How Mary kept bees and supported Bible Society’s decision to send Bibles to China, Part 14 of the Mary Jones story

Posted in Blog, Mary Jones

My wife, Sheila, and I are looking forward to attending the opening of Mary Jones World at Llanycil, Bala, north Wales, on Sunday 5 October 2014 – the bicentenary of the death of Thomas Charles from whom Mary received her Bible at the end of her long walk across Welsh mountains. Mary Jones World is the realisation of a dream Bible Society has been praying for – to see the story of Mary Jones and Thomas Charles told to a new generation. A new state-of-the-art visitor and education centre will give residents of Bala, Gwynedd and Wales the chance to learn about the Bible’s impact not only on the Welsh nation but the world. For a wider audience the centre will celebrate the birth of Bible Society which has grown from its roots in the foothills of the majestic Snowdonia National Park to nearly 150 Bible Societies around the world.

Here, then, is the fourteenth instalment of the story of how Mary Jones and Thomas Charles triggered a mission to the world.

Mary’s husband, Lewis, served as an elder in Bethlehem chapel in the village.  “He was rather a simple character,” one writer said of him. The Calvinistic Methodists brought him under church discipline in 1843 for an offence which apparently was not serious.  Mary soldiered on, like so many, especially the poor in these days, learning to live with death. Her faith held and she was noted for her faithfulness at church, her punctuality at meetings, and her love of the Bible.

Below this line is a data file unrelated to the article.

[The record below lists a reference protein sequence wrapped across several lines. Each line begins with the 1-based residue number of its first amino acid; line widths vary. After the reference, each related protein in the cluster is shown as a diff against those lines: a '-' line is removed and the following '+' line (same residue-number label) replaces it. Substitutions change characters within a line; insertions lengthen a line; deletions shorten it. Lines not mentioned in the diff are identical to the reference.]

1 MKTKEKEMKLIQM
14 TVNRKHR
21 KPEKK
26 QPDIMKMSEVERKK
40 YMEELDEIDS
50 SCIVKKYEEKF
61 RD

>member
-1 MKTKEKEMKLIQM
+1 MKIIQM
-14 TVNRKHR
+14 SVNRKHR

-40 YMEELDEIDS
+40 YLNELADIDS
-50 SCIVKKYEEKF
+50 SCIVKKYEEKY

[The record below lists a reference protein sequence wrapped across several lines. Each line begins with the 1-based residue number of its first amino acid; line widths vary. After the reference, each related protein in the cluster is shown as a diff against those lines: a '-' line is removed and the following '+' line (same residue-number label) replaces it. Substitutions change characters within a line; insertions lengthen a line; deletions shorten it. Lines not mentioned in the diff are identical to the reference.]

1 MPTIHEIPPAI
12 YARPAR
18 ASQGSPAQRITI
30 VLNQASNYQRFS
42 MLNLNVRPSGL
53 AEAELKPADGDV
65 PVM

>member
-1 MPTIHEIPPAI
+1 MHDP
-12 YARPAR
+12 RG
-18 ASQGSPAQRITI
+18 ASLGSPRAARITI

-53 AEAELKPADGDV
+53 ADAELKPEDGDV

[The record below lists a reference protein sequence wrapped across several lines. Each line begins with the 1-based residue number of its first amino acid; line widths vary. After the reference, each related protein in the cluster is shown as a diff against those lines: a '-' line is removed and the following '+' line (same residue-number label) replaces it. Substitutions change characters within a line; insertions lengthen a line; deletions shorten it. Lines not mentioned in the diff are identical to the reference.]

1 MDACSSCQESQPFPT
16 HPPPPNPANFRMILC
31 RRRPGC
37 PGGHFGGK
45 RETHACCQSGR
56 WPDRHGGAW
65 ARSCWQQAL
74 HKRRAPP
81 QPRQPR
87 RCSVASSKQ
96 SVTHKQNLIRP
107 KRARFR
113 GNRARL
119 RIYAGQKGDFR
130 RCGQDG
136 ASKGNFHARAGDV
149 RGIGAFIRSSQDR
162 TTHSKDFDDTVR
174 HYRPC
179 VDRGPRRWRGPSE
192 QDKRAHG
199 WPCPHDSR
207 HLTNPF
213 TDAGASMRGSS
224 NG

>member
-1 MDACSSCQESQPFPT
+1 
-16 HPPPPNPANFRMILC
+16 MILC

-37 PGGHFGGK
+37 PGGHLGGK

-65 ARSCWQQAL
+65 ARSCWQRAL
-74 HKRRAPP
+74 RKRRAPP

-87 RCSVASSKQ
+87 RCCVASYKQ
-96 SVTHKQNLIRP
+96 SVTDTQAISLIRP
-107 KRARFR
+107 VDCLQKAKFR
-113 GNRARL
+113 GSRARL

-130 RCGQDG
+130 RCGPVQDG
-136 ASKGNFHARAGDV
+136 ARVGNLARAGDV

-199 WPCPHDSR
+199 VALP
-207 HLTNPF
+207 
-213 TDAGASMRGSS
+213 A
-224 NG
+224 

Mary read her Bible daily as long as she was able – reading it right through four times during her life – and she learnt large portions of it by heart, which was useful after she lost her sight.  She could recite whole chapters of Thomas Charles’s Hyfforddwr “The Instructor” – his catechism on the principles of the Christian religion – and was fond of the poems of the seventeenth century poet and preacher, Rhys Prichard. Often she followed visiting preachers from meeting to meeting for a whole day on their visits to the area, even when she was quite old.

 Despite her poverty, Mary gave generously to her church as well as regularly to Bible Society. She was also a donor to her denomination’s missionary society, and the first section to which she turned in her monthly magazine, Y Drysorfa (The Treasury), was the “Missionary Chronicle”. Later in life, when her sight failed, she had to rely on others to read her Bible and favourite magazines to her.

 To supplement her income, Mary kept bees. Robert Griffith, her Minister in Bryncrug in later years, remembered:

 She had only a small garden. It was full of various types of fruit, and innumerable bees. She would be there on a fine day in summer like a princess in their midst, and she could pick them up in her hands as if they were corn, or oat flour, without one of them stinging her.

 She kept the income from selling the honey for herself, but divided the income from the sale of the beeswax – which could be a quite considerable sum – between Bible Society and the Calvinistic Methodist Missionary Society.  She believed the reason the bees never stung her, and that their honey and wax was so plentiful and of such good quality, was that the bees knew that she dedicated part of the income to their Creator.

Although we know that Mary met Thomas Charles from time to time until his death in 1814, we are not sure how much she knew about her role in Bible Society’s foundation – or how she thought about this.

On 19 September 1853, the General Committee of Bible Society passed a resolution to print immediately one million copies of the Chinese New Testament. On the same day Hudson Taylor, one of the greatest missionaries of all time, set sail for China in the Dumfries, a small sailing-ship of only 470 tons and he was the only passenger. Auxiliaries and individual supporters all over Britain responded generously. In Bryncrug, Mary Jones, now approaching the age of seventy, donated a half-sovereign. The cost of a million Testaments (about £18,000 – not far short of one million pounds at today’s values) was fully subscribed by February 1854. Further contributions took the total to nearly £41,000 (around two million pounds at today’s values) by the end of the year and to over £52,000 when it closed.

You can read the next instalment of this story on this blog tomorrow.